I try to answer the above big question by asking: Are large organizations (classical organizations) necessity to achieve our objectives? In other words, do we need to organize ourselves under large organizations to be a strong challenger to this government or can we forge the existing smaller and fragmented organizations in to networked systems to enable them to work as one?
No question that Ethiopia would have been in a better place now, had we have strong opposition organizations. But our history of many decades testify that we could not manage to form such formidable organization. Given the urgency that our country is facing, we need to explore a different model for cooperation while still trying to form the needed strong opposition organization (s). In this paper, I dwell on discussing an alternative form of cooperation as opposed to the classical organization. Before I get to that, I want to say few words about the traditional (classical) organizational format.
The classical organizations that most of us are familiar today have their beginning in the agrarian societies. The agrarian societies that came after the hunter-gatherer societies formed the basis for large settlements which in turn created the condition for the emergence of organizations such as states, armies, churches etc. Fast forward, the societies of the industrial revolution of the 18th and 19th centuries also adopted those organizational formats and continued with them. Governments and entrepreneurs of the industrial revolution borrowed their organizational model from the states and armies started in the agrarian communities. Just like the states, armies and churches of earlier societies, the organizations including states of the industrial revolutions had centralized, hierarchical and command and control nature.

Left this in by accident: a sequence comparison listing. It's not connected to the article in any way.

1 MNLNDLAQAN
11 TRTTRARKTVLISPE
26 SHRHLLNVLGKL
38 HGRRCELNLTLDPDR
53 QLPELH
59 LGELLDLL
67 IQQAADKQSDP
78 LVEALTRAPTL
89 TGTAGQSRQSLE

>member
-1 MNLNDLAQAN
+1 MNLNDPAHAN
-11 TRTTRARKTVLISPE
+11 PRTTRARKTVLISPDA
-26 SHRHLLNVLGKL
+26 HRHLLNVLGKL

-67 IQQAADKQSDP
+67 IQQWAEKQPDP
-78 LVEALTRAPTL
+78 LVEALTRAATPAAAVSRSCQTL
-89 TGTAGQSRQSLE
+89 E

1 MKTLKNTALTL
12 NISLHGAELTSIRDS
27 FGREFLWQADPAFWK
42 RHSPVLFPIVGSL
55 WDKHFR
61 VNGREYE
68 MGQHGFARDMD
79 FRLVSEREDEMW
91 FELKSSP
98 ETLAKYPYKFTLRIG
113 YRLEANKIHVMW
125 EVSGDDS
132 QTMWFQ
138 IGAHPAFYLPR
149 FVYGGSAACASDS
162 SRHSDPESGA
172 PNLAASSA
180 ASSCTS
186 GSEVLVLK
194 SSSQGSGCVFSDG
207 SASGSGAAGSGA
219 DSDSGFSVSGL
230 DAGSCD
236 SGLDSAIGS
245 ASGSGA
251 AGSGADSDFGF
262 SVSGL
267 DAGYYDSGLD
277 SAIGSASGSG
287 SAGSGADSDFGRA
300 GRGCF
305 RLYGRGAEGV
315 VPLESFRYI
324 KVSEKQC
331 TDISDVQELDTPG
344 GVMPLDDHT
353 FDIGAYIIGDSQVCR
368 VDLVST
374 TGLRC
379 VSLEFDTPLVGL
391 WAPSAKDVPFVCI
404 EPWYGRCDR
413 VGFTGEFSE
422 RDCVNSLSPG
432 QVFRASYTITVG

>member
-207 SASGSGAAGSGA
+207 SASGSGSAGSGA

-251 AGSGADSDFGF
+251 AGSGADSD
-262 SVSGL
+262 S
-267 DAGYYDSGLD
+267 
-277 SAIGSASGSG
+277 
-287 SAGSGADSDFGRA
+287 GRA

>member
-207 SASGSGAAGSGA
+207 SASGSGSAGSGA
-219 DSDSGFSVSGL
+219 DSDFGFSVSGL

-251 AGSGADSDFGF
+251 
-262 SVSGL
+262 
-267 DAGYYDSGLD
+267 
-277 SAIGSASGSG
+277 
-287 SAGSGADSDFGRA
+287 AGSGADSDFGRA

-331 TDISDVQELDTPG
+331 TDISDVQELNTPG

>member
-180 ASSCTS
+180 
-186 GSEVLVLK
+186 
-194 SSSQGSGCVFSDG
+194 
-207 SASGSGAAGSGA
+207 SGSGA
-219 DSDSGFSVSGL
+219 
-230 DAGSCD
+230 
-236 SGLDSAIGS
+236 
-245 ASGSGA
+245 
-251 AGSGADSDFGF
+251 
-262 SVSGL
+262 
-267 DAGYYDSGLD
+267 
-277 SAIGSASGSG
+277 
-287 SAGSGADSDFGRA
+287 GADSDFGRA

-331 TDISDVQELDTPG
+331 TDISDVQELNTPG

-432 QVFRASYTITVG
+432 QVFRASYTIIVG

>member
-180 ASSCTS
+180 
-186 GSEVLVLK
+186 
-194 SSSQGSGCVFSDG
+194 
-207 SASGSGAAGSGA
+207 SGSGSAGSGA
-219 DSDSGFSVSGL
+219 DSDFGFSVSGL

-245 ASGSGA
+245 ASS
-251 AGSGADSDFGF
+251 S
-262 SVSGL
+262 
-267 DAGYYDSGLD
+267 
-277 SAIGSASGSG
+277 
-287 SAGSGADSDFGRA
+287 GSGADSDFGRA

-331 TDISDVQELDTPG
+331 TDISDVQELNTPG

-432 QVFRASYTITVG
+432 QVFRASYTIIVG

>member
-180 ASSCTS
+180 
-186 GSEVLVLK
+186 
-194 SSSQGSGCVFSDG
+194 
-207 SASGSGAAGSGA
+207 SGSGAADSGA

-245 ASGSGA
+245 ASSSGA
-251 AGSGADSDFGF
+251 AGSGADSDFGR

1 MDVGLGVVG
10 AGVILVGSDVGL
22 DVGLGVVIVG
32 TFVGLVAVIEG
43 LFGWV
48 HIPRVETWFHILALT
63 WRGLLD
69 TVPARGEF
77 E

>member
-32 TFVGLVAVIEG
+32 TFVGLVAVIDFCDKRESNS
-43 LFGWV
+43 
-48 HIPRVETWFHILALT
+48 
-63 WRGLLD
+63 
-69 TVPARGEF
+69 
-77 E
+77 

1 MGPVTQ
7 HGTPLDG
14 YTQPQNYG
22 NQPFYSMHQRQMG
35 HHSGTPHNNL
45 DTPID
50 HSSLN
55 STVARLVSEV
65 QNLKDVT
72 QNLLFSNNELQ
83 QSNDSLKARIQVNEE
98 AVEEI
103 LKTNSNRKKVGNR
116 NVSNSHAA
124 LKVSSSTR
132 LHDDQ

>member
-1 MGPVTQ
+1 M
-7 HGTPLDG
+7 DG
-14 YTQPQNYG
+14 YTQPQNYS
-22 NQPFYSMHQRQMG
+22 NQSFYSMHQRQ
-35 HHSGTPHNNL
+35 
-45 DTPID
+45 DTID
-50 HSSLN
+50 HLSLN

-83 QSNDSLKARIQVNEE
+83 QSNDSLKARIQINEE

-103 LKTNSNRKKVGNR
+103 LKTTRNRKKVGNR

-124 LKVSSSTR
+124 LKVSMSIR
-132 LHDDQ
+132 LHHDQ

In addition to being centralized, hierarchical, command and control, another characteristic of the classical organization model is the acceptance of the separation of the mind (intellect) from the body (manual). This separation of the thinking from the doing became the foundation to separate the functions such as leaders, government officials, management, technical, administrative and labor which in turn reinforced the hierarchic and centralized organizations.
It is this organizational model that the majority of societies in this and the previous centuries apply in states, army, church, industry, commerce, education, politics, philanthropic and other functions that require large number of people. Another important point that needs mentioning here is that, for large organizations to exist and develop, they need a fertile and conducive conditions be it political, financial and cultural which the landlords of the agrarian societies, the states of industrial nations or the corrupt governments of EPRDF types have no shortages of. Otherwise it is impossible for such organizations to exist let alone to survive.
In repressive systems, the only big organizations that has the means to exist and grow are those which belong to the regimes. Opposition organizations, are suppressed and are not allowed to grow.